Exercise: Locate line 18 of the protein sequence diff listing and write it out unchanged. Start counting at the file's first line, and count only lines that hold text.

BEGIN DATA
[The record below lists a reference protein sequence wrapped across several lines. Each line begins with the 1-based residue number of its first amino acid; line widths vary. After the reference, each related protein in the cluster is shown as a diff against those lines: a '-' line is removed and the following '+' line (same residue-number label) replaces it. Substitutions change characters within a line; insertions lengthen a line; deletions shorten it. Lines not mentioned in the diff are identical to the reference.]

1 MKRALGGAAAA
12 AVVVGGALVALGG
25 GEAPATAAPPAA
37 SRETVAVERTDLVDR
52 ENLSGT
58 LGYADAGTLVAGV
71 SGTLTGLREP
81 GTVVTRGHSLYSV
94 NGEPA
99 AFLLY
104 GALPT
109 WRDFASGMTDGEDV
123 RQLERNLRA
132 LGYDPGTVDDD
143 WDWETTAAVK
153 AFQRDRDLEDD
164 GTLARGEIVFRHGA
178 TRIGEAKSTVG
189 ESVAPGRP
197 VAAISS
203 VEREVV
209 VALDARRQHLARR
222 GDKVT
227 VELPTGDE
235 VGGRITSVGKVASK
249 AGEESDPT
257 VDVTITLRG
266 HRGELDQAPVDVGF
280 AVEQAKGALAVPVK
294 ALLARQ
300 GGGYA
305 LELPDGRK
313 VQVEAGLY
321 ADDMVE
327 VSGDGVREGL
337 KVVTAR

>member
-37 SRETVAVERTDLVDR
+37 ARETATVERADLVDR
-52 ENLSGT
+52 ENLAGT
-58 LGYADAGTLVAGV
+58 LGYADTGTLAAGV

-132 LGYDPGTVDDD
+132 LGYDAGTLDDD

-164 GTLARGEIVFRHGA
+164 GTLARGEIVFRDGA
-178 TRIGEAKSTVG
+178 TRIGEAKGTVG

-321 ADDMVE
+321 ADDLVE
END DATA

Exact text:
164 GTLARGEIVFRHGA